One of the interesting aspects of sports coverage is the decline of the great team.
Liverpool in the 70s and AC Milan in the 1990s seemed invincible but both sides went into decline – from theirs, Liverpool under Jurgen Klopp have only re-emerged.
Manchester United went into decline after Matt Busby and are repeating this after Alex Ferguson.
However, there is one side that is perennially a titan namely the All Blacks but are they?
After the series defeat to Ireland at home they are now ranked fourth in the World rankings with a tough tour in South Africa ahead.
They still have world class players like Beauden Barrett, Brodie Retallack – who may not play in any of the South African Tests, San Whitelock and Aaron Smith but these are not getting any younger. France’s World cup next year will be Sam Whitelock’s fifth.
Much of the criticism is levelled at coach Ian Foster.
The All Blacks favour successor appointment and Foster as Steve Hansen’s number two (Hansen was the number two of Graham Henry) was preferred to Scott Robertson, who successfully coached the Crusaders.
There was a post-Ireland review which Foster survived.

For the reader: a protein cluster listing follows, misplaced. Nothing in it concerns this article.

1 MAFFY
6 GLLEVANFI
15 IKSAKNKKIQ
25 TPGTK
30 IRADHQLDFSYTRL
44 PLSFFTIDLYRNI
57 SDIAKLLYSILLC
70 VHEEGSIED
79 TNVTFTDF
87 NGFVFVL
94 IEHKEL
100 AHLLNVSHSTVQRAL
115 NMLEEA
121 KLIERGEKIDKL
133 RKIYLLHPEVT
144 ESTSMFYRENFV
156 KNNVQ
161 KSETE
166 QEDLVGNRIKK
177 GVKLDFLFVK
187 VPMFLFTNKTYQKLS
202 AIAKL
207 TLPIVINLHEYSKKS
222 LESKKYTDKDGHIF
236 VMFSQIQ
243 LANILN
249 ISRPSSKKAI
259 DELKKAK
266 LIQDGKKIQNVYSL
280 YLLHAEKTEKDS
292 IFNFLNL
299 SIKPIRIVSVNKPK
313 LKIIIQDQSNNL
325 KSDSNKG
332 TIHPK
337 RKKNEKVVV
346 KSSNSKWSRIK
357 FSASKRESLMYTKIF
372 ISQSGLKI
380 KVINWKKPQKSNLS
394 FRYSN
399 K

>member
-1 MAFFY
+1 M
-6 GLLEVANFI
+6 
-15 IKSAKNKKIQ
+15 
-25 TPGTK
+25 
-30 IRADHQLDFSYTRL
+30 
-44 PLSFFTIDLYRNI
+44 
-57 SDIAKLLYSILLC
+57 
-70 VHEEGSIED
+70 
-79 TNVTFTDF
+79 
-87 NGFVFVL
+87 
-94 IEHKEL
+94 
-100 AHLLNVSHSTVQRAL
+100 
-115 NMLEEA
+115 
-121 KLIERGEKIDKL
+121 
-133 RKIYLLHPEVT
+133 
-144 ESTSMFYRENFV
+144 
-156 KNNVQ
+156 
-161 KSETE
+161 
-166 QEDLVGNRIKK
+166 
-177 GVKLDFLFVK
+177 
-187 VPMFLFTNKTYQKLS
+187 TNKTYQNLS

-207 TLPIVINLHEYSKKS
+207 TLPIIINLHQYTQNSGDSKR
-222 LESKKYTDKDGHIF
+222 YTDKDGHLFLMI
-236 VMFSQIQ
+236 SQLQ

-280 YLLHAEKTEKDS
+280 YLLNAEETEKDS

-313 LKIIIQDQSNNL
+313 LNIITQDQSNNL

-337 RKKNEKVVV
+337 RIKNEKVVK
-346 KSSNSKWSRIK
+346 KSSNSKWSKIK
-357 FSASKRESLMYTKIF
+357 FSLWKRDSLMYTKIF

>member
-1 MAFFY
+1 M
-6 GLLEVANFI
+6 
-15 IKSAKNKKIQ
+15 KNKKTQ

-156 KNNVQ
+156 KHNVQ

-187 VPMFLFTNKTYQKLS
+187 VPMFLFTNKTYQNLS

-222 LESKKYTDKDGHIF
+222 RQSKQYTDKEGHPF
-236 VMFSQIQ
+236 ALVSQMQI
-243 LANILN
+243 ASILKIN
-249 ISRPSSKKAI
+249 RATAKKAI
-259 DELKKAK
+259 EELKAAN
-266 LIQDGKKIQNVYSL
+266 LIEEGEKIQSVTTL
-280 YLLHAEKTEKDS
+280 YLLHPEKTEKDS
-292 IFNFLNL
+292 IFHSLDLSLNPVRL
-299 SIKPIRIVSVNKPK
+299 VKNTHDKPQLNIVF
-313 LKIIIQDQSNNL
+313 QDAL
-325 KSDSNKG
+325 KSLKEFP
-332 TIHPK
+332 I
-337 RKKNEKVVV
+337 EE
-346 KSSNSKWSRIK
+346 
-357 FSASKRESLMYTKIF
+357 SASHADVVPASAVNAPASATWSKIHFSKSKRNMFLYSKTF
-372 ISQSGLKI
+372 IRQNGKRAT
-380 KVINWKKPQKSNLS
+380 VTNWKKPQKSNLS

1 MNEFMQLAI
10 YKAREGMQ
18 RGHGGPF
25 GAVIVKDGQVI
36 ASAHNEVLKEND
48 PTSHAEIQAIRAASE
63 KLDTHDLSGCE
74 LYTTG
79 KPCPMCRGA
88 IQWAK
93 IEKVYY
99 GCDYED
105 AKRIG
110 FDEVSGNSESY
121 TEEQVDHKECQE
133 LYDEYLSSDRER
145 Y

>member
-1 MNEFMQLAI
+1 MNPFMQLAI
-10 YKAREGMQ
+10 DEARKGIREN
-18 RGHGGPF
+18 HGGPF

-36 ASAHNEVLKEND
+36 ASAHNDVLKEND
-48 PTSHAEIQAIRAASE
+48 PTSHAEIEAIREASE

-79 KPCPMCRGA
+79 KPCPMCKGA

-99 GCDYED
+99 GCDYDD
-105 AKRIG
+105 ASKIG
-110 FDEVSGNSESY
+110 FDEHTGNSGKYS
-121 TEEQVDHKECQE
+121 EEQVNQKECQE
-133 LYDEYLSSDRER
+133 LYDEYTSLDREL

One must also mention that ex-All Black legends have a powerful and vocal media presence and the All Blacks no longer seem to benefit from favourable refereeing decisions.
I do not put too much store in rugby being their national sport.
Cycling is the national sport of France but they have not produced a Tour de France winner for years.
Against this negativity, one must say that the infrastructure is strong: the game between the two best schools in Auckland attracts a crowd of 7,000 and the Provincial system still productively feeds the national team.
The All Blacks have only won 2 World Cups but the killer fact – as England found in Japan – is no team has beaten them and won the World Cup.
France must be the favourites on their own soil but I would not write off the All Blacks just yet.